“Animals bring all walks of life [together] and whether you’re conservative or liberal or Democrat or Republican, it really doesn’t matter right now,” she said. “What matters is helping these people that have lost everything and are running for their life and helping these poor animals that are left behind.”
Simmons said the number of dogs left homeless by Russia’s invasion is “more than you can count,” and she estimated the total could reach the “hundreds of thousands.” Big Dog Ranch Rescue specifically identified about 300 displaced dogs in one specific “little town” of the war-torn nation. She has seen a variety of breeds and sizes, ranging from purebred shepherd puppies to mixes of all types.
“Many, many animals were being left behind,” Simmons said. “Big Dog Ranch Rescue was used to going in to helping with hurricane, flood disasters. This was a little more difficult because it’s the other side of the world and we don’t speak the language, but seeing the pictures of the dogs with their legs blown off and dogs out there trying to find water and food and ghost town areas where everybody is left and dogs with burns on their back, and we said we had to help. We had to go.”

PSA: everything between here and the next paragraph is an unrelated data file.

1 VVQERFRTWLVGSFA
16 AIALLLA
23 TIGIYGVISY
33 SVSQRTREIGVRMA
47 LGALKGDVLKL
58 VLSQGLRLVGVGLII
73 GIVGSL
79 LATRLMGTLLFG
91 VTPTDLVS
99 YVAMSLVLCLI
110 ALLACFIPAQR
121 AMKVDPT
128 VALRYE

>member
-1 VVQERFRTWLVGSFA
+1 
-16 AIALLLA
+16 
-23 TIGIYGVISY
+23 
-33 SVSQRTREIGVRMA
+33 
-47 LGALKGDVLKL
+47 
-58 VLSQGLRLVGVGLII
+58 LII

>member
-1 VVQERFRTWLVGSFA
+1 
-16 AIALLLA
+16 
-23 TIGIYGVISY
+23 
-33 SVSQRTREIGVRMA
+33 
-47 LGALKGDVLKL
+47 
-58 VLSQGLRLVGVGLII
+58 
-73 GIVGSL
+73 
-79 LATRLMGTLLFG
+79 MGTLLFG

Big Dog Ranch Rescue founder and CEO Lauree Simmons and Ukrainian refugees are working together to save dogs who have been separated from their owners during the Russian invasion.
On Sunday, the first truck carrying dogs from hard-hit areas of Ukraine such as Mariupol and Dnipro arrived at the shelter in Poland. The first 20 dogs to arrive at the shelter were part of a four-day journey inside a cramped van that included everything from car trouble, trouble getting fuel, paperwork and documentation issues. However, for the group of Ukrainian women who helped transport the dogs to safety, overcoming obstacles has become a daily routine since Russia invaded their country.